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Duration of depressive symptoms and mortality risk: the English Longitudinal Study of Ageing (ELSA)

White, J; Zaninotto, P; Walters, K; Kivimaeki, M; Demakakos, P; Biddulph, J; Kumari, M; ... Batty, GD; + view all (2016) Duration of depressive symptoms and mortality risk: the English Longitudinal Study of Ageing (ELSA). British Journal Of Psychiatry , 208 (4) pp. 337-342. 10.1192/bjp.bp.114.155333. Green open access

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Abstract

Background The relationship between the duration of depressive symptoms and mortality remains poorly understood. Aims To examine whether the duration of depressive symptoms is associated with mortality risk. Method Data (n = 9560) came from the English Longitudinal Study of Ageing (ELSA). We assessed depressive symptom duration as the sum of examinations with an eight-item Center for Epidemiologic Studies Depression Scale score of ⩾3; we ascertained mortality from linking our data to a national register. Results Relative to those participants who never reported symptoms, the age- and gender-adjusted hazard ratios for elevated depressive symptoms over 1, 2, 3 and 4 examinations were 1.41 (95% CI 1.15–1.74), 1.80 (95% CI 1.44–2.26), 1.97 (95% CI 1.57–2.47) and 2.48 (95% CI 1.90–3.23), respectively (P for trend <0.001). This graded association can be explained largely by differences in physical activity, cognitive function, functional impairments and physical illness. Conclusions In this cohort of older adults, the duration of depressive symptoms was associated with mortality in a dose–response manner.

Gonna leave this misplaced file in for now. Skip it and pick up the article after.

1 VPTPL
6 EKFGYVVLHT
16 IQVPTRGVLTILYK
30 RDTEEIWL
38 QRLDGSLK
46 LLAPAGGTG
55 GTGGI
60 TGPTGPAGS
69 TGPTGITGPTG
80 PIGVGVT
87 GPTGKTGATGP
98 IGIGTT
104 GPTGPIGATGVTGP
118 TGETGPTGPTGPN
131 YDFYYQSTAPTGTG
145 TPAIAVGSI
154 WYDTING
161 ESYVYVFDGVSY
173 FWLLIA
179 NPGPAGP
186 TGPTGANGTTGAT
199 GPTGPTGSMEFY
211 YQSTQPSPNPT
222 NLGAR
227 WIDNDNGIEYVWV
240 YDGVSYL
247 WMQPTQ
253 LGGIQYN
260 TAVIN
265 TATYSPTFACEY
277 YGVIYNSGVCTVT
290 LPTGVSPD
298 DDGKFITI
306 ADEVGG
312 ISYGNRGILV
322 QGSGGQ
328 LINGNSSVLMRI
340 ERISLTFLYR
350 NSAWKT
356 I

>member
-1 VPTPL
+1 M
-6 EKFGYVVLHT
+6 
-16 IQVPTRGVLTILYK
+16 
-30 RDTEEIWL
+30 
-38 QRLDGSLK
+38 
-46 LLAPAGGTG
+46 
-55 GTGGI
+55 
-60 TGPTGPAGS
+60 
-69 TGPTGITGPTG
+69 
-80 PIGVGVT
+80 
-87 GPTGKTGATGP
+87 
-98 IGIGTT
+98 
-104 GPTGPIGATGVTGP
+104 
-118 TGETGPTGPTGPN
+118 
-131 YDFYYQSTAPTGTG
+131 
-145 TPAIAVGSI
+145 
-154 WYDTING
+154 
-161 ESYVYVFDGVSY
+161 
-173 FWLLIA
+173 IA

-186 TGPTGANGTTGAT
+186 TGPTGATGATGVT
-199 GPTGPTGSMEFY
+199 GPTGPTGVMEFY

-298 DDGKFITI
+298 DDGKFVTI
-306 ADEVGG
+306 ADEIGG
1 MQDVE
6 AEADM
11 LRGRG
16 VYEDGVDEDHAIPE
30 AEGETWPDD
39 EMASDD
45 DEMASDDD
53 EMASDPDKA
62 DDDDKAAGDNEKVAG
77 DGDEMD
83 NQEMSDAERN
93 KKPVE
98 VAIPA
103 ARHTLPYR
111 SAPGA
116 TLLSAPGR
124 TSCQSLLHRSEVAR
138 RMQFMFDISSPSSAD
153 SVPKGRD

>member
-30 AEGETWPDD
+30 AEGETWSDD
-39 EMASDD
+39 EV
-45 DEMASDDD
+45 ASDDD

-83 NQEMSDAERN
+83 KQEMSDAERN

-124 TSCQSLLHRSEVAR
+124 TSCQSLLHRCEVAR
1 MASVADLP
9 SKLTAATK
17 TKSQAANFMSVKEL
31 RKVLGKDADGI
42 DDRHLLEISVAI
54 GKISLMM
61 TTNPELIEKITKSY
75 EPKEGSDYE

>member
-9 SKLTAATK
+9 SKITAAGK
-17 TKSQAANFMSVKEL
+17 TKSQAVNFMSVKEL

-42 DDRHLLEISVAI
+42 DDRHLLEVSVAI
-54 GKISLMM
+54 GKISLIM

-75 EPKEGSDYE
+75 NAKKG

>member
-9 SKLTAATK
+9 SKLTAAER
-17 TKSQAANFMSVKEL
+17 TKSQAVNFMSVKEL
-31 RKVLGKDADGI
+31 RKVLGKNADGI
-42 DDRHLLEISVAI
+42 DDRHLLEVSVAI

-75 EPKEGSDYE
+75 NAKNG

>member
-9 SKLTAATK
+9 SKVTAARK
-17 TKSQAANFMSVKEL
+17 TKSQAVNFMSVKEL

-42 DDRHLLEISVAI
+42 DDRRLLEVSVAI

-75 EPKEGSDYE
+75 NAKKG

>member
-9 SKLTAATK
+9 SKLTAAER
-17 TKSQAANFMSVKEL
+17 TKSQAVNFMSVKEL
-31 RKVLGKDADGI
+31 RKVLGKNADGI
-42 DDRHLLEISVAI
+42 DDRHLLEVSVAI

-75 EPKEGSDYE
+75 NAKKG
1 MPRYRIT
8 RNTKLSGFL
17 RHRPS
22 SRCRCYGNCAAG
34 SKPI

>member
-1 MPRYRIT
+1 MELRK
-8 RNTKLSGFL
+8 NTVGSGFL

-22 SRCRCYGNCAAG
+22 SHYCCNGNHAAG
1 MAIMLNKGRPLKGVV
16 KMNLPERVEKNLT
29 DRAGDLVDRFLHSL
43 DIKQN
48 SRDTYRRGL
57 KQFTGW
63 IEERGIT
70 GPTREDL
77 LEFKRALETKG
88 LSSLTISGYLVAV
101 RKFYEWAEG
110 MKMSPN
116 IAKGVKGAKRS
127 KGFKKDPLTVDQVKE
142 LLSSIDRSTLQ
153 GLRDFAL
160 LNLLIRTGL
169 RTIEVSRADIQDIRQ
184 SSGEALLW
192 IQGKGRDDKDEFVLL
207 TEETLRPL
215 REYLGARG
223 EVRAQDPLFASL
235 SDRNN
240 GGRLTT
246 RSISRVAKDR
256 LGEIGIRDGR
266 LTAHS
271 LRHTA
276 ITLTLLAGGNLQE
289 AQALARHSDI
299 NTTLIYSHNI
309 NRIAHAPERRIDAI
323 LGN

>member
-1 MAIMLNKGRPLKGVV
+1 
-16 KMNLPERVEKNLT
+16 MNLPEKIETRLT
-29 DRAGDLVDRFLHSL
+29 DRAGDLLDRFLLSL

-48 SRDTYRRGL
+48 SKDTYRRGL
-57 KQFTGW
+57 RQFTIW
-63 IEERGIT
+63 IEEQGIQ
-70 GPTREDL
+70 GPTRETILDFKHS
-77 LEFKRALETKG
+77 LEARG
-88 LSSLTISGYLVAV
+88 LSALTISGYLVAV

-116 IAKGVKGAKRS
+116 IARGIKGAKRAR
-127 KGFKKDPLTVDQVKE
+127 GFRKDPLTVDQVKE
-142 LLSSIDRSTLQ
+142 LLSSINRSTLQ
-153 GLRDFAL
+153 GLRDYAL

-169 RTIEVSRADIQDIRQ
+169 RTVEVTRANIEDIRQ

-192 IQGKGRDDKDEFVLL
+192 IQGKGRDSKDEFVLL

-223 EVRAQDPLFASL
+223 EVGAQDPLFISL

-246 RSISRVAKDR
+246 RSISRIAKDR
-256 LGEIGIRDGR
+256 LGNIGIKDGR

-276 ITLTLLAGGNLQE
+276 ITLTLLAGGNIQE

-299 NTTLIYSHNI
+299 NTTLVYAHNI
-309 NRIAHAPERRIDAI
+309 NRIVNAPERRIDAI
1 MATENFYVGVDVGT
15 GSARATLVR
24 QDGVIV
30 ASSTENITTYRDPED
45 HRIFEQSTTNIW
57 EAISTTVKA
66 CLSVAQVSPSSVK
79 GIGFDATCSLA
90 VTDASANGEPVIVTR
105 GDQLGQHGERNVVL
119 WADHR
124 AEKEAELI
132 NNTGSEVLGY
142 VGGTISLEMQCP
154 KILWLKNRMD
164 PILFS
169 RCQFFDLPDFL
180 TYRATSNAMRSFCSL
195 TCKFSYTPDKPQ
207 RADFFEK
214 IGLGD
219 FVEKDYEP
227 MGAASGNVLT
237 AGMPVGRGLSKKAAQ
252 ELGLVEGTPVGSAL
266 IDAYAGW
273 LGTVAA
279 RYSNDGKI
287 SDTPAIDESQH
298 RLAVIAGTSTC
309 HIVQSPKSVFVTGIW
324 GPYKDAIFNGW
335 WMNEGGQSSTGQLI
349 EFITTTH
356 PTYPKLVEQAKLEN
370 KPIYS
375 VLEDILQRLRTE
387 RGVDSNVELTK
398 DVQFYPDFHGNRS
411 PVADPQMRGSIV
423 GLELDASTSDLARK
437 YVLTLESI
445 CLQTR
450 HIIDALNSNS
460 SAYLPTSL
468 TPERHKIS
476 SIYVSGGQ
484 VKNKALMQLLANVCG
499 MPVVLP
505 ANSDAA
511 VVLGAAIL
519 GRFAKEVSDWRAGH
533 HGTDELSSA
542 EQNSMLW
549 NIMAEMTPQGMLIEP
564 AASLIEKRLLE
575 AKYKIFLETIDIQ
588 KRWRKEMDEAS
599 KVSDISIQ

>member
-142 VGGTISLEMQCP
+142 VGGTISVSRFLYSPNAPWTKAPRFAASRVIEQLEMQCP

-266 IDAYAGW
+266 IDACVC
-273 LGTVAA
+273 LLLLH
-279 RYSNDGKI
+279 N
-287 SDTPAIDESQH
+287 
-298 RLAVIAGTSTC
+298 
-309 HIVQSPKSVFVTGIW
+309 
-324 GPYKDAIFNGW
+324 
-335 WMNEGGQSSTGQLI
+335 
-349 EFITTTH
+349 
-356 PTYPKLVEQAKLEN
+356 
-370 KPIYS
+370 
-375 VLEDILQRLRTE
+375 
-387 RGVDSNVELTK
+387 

Type: Article
Title: Duration of depressive symptoms and mortality risk: the English Longitudinal Study of Ageing (ELSA)
Open access status: An open access version is available from UCL Discovery
DOI: 10.1192/bjp.bp.114.155333
Publisher version: http://doi.org/10.1192/bjp.bp.114.155333
Language: English
Additional information: Copyright © The Royal College of Psychiatrists 2016. This is an open access article distributed under the terms of the Creative Commons Non-Commercial, No Derivatives (CC BY-NC-ND) licence.
Keywords: Science & Technology, Life Sciences & Biomedicine, Psychiatry, Older-adults, Cohort Profile, Disability, Health, Community, Life, Age
UCL classification: UCL
UCL > Provost and Vice Provost Offices
UCL > Provost and Vice Provost Offices > School of Life and Medical Sciences
UCL > Provost and Vice Provost Offices > School of Life and Medical Sciences > Faculty of Population Health Sciences
UCL > Provost and Vice Provost Offices > School of Life and Medical Sciences > Faculty of Population Health Sciences > Institute of Epidemiology and Health
UCL > Provost and Vice Provost Offices > School of Life and Medical Sciences > Faculty of Population Health Sciences > Institute of Epidemiology and Health > Epidemiology and Public Health
UCL > Provost and Vice Provost Offices > School of Life and Medical Sciences > Faculty of Population Health Sciences > Institute of Epidemiology and Health > Primary Care and Population Health
URI: https://discovery.ucl.ac.uk/id/eprint/1480999
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